The hooded man stepped forward and knelt at her side. Gwen felt her nerveless fingers being pried apart as the man took her sword effortlessly from her. “My friend Ballock,” the man whispered almost conversationally, looking the weapon over, “would have been happy to see this returned. If he still had need of it.” Almost absently, the man tossed the weapon into a heap of bones and rubbish along one wall. Gwen heard a sharp clang as it struck the cobblestones, and then another, as her dagger followed after.

“One more thing, ducks,” the man continued, still whispering. His odour, at close range, was nearly overpowering. Gwen tried to shake her head to clear it, but found that her neck muscles wouldn’t work. She began to feel the first tendrils of panic grasping at her foggy consciousness. “I can’t have you causing a fuss right now. So…”

The man reached into his robe and withdrew a small glass vial. Deftly, he worked the cork stopper out, and shook several drops of a pale, watery liquid onto a scrap of wool cloth. The vial he stoppered and put away; the cloth he folded three times, before holding it lightly over Gwen’s nose and mouth.

With the last strands of her will, Gwen held her breath; but the man didn’t move, and at length, as her vision began to go gray, she was forced to breathe. The light, steamy odour of fragrant herbs filled her lungs, once, twice and third time, after which the stranger withdrew the cloth and tossed it into the rubbish pile. Gwen’s vision immediately began to sparkle with points of light, and colours swirled madly before her eyes. Her fears and worries vanished, and she felt immeasurably better, although she couldn’t for the life of her understand what she was doing lying in a pile of crusty sludge in an alleyway with this foul-smelling git bending over her.

She gradually felt a modicum of strength return to her limbs, but hardly noticed, as all manner of shapes and colours undulated across her field of view. The visions began to shift, flowing between the benign and the horrible with alarming ease. Terrors flew wailing at her out of clouds of flame: the jaws of enormous, slavering black wolves; the glittering fangs of vampires; the icy, stinking claws of the grave-wights; the festering, infected madness of the great bear they had slain; and the heart-hammering, blank-eyed visage of the Meindraugr that had possessed it. Fiery, ice-cold claws clutched at her soul from pits of bone and corruption; and faerie visions of lush beauty and lust grasped at the tail-end of her senses. She knew the visions were unreal, but screamed until she thought her throat would burst at the terrors they held.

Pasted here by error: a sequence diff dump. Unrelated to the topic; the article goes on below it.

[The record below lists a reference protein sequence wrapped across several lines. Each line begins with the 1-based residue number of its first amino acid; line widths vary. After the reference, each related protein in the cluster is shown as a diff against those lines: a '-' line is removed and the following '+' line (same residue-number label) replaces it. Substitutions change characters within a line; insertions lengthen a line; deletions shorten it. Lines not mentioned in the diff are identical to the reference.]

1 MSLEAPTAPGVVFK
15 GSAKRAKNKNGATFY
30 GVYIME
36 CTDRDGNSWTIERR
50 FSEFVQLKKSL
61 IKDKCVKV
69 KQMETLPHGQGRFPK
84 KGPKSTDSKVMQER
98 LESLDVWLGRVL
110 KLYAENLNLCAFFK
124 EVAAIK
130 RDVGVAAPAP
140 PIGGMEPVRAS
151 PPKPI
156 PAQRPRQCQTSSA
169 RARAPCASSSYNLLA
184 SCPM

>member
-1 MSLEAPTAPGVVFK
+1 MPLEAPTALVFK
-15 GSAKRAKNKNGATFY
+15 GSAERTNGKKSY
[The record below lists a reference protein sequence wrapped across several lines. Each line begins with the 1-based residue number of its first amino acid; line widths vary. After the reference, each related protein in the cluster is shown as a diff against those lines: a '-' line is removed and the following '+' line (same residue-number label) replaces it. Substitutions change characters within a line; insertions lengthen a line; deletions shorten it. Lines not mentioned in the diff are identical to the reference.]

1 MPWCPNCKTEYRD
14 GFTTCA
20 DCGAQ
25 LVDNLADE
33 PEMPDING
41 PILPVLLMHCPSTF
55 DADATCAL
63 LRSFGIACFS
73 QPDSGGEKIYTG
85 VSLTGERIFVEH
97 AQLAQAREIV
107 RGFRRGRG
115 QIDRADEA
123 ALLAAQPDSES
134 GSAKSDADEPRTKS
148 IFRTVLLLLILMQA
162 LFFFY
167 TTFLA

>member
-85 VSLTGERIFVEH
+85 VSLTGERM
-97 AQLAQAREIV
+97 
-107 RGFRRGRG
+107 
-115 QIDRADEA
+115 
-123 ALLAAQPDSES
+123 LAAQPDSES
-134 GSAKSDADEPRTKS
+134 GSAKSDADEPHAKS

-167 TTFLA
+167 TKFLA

The hooded man watched Gwen’s eyes closely for a few minutes, listening to the faint whispers emanating from her; then reached down, and with gloved hands, snapped apart the hard, dry remnants of the tarry substance that had imprisoned her. Climbing to his feet, he slung the wide-eyed, twitching halfling lightly over one shoulder, then tugged Ankallys to her feet. With a shove, Ankallys was propelled into motion, the man steering her by one elbow. “Come, my dears,” he whispered – to no one in particular, as neither the wizard nor the halfling appeared to hear him. “There’s a hard bed, and a rough night awaiting you.”

Gwen came to, sputtering and choking, shaking her head to clear the water from her eyes and nose. The sudden movement awoke a raging, clanging agony in her temples, and she was conscious of being desperately thirsty. The intense cramping in her wrists and shoulders was depressingly familiar; she had, after all, worn manacles before, if only briefly, as a result of some of her exploits during her younger days. Instinctively, without opening her eyes, she twisted her forearms let her nimble fingers roam over the metal cuffs encircling her wrists, and the heavy iron bar connecting them. The device seemed well-oiled and depressingly solid.